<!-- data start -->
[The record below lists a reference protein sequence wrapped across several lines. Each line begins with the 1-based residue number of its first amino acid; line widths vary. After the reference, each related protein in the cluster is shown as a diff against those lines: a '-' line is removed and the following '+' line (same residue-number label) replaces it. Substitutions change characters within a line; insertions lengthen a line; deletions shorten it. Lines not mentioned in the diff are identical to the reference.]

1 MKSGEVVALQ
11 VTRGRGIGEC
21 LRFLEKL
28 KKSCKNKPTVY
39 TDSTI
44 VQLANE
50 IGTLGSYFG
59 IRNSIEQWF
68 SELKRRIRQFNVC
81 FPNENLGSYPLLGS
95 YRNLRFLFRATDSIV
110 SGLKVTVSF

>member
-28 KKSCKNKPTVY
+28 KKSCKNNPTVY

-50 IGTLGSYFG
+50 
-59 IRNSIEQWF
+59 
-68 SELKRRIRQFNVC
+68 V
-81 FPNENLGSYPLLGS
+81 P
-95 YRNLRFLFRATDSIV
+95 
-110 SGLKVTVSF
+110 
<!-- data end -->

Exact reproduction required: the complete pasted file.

[The record below lists a reference protein sequence wrapped across several lines. Each line begins with the 1-based residue number of its first amino acid; line widths vary. After the reference, each related protein in the cluster is shown as a diff against those lines: a '-' line is removed and the following '+' line (same residue-number label) replaces it. Substitutions change characters within a line; insertions lengthen a line; deletions shorten it. Lines not mentioned in the diff are identical to the reference.]

1 MKSGEVVALQ
11 VTRGRGIGEC
21 LRFLEKL
28 KKSCKNKPTVY
39 TDSTI
44 VQLANE
50 IGTLGSYFG
59 IRNSIEQWF
68 SELKRRIRQFNVC
81 FPNENLGSYPLLGS
95 YRNLRFLFRATDSIV
110 SGLKVTVSF

>member
-28 KKSCKNKPTVY
+28 KKSCKNNPTVY

-50 IGTLGSYFG
+50 
-59 IRNSIEQWF
+59 
-68 SELKRRIRQFNVC
+68 V
-81 FPNENLGSYPLLGS
+81 P
-95 YRNLRFLFRATDSIV
+95 
-110 SGLKVTVSF
+110 